Let $\displaystyle W,U\subset V$ be subspaces.

i need to prove that if $\displaystyle dim(V)=dim(U)+dim(W)$ and $\displaystyle W\cap U=\left \{ \vec0 \right \}$ then $\displaystyle W\oplus U=V$.

here's the thing.

i proved it, but without considering $\displaystyle W\cap U=\left \{ \vec0 \right \}$.

(i proved that if $\displaystyle dim(V)=dim(U)+dim(W)$ then $\displaystyle W\oplus U=V$)

and that's obviously can't be, i mean there must be something i'm doing wrong, i just can't figure out what.

here's what i did:

to prove that U and W are the direct sum of V, i just need to show that for every $\displaystyle v\in V$: there's only one linear combination of $\displaystyle u\in U$ and $\displaystyle w\in W$.

so:

Let $\displaystyle \left \{ u_1, u_2... u_n \right \}$ be the basis for U.

Let $\displaystyle \left \{ w_1, w_2... w_m \right \}$ be the basis for W.

now, since $\displaystyle dim(V)=dim(U)+dim(W)$, i can conclude that the number of vectors in V's basis must be $\displaystyle n+m$.

so, the basis for V can now be:

$\displaystyle \left \{ u_1, u_2... u_n,w_1, w_2... w_m \right \}$

now, let's presume v can be presented in two different ways, and show that it's actually the same presentation, so:

let's presume there are scalars $\displaystyle a_1,a_2... a_{n+m}\in \mathbb{R}$, not all 0, and $\displaystyle b_1,b_2... b_{n+m}\in \mathbb{R}$, not all 0, such that:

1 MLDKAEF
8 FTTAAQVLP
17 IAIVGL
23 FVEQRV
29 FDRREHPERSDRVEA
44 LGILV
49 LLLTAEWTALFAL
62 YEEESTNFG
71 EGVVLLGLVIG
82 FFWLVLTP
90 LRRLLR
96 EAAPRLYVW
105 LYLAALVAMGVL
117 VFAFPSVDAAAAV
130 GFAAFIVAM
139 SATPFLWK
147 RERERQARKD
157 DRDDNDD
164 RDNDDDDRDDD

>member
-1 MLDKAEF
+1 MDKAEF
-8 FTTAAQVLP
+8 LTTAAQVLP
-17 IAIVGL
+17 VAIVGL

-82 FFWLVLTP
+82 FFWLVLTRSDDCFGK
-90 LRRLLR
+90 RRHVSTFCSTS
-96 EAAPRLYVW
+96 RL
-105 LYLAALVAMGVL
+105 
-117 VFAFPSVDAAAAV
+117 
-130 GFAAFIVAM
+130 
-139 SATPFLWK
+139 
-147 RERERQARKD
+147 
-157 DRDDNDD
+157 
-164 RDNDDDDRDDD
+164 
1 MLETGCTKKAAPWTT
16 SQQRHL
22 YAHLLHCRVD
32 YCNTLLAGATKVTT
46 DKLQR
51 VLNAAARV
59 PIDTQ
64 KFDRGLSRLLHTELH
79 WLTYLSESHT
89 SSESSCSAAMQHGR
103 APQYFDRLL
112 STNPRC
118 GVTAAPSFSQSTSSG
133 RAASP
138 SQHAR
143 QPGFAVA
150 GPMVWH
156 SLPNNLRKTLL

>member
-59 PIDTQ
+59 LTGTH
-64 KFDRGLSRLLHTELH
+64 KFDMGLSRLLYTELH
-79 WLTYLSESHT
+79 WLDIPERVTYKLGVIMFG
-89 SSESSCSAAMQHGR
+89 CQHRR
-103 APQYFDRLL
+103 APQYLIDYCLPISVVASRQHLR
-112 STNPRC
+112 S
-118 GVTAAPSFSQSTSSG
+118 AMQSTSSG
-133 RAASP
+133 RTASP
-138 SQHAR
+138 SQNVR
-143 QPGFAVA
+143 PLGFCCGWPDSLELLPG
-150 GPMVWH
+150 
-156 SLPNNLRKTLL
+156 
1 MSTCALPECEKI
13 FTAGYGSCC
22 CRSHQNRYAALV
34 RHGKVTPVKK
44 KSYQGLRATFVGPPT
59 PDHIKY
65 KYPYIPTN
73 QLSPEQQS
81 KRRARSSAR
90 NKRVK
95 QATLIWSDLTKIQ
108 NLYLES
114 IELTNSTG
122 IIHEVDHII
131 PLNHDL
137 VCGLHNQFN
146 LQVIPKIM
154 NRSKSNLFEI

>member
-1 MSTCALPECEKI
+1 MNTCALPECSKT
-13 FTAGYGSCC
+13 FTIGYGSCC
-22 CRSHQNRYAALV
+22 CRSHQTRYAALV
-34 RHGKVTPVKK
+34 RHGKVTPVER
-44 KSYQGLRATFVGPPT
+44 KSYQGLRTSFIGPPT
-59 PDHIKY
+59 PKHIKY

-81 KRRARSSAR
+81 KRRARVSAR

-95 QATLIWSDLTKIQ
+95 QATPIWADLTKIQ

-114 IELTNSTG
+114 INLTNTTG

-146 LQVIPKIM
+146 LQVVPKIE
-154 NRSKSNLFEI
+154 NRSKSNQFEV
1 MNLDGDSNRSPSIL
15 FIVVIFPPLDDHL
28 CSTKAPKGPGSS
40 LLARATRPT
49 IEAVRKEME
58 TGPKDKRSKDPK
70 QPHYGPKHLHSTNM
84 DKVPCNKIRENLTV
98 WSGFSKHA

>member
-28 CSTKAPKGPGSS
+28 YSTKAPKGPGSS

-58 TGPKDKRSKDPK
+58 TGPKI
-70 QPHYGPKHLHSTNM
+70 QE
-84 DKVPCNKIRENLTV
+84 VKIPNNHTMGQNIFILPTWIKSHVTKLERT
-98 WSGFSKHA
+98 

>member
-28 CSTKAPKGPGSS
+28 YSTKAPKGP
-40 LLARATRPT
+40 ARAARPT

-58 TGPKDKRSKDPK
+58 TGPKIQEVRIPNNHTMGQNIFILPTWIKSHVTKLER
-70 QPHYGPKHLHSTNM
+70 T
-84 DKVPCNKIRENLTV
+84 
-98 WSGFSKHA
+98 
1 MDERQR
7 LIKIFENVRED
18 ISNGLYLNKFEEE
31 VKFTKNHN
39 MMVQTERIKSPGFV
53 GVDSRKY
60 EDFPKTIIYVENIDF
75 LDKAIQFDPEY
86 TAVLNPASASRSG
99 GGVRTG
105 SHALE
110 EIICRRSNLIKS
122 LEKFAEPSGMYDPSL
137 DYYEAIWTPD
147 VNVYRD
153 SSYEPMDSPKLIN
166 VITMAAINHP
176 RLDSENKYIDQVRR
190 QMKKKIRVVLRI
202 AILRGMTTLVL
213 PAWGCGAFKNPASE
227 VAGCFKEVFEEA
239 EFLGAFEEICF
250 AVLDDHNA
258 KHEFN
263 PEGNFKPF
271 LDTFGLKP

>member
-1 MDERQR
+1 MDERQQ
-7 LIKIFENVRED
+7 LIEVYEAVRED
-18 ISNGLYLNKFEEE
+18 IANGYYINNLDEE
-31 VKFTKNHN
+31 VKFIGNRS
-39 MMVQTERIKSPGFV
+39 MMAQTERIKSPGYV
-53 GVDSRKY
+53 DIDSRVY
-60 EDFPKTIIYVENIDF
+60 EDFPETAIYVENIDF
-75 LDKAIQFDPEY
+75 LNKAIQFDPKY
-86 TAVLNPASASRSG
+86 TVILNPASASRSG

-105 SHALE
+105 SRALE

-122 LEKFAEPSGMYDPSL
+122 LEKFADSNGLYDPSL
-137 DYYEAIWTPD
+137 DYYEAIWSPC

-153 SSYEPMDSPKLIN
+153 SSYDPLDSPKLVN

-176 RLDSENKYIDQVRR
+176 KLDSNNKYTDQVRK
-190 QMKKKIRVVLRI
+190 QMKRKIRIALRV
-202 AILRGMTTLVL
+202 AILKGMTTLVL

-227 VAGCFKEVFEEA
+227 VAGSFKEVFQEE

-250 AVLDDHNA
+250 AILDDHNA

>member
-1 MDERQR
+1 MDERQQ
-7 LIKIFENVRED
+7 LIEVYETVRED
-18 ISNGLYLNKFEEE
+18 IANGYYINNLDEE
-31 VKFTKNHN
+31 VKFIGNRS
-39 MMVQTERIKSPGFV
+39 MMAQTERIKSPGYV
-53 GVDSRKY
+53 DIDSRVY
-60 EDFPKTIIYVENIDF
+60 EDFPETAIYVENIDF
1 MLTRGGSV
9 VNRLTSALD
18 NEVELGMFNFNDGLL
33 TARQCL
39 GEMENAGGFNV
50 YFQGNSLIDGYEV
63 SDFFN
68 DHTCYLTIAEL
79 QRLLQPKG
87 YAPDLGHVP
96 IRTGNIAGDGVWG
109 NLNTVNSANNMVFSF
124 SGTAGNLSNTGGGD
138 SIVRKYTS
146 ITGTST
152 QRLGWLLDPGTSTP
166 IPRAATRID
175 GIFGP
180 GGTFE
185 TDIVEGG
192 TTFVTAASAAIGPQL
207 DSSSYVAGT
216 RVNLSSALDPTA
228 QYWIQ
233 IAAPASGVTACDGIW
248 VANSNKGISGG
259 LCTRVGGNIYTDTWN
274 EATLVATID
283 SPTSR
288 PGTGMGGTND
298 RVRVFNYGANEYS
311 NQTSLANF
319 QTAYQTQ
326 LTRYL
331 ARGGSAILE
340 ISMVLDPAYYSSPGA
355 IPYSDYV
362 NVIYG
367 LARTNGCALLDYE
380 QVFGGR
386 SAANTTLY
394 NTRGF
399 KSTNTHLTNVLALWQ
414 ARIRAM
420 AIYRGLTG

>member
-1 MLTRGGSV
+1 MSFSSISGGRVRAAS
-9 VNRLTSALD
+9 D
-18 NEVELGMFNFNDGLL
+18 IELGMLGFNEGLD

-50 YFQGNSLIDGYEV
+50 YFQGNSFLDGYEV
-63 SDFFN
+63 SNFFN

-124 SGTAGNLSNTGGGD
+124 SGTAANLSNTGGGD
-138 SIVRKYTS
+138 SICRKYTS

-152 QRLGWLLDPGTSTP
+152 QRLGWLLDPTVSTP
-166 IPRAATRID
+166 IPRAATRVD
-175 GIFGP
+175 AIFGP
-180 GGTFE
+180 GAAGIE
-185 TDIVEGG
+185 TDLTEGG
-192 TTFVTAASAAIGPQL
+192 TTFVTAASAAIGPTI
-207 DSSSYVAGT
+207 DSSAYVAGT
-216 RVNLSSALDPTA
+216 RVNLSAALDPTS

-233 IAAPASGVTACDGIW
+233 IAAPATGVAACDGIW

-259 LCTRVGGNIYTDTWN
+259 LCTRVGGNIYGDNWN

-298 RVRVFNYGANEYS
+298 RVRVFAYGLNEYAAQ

$\displaystyle a_1u_1+a_2u_2+...+a_nu_n+a_{n+1}w_1+a_{n+2}w_2+... +a_mw_m=v$

$\displaystyle b_1u_1+b_2u_2+...+b_nu_n+b_{n+1}w_1+b_{n+2}w_2+... +b_mw_m=v$

if we'll subtruct one from another we'll get:

$\displaystyle (a_1-b_1)u_1+(a_2-b_2)u_2+...+(a_{n}-b_{n})u_n+(a_{n+1}-b_{n+1})w_1+(a_{n+2}-b_{n+2})w_2+...+(a_m-b_m)w_m=0$

and since $\displaystyle \left \{ u_1, u_2... u_n,w_1, w_2... w_m \right \}$ are linear independent (basis for V), then $\displaystyle a_1=b_1$, $\displaystyle a_2=b_2$ and so on...

so that's all.

my question now is: where exactly does $\displaystyle W\cap U=\left \{ \vec0 \right \}$ fit in? why do i even need it here?

it's quite a task to use the math terminology when it's not your native language, so i hope i used it right and everything is clear enough...

thanks in advanced!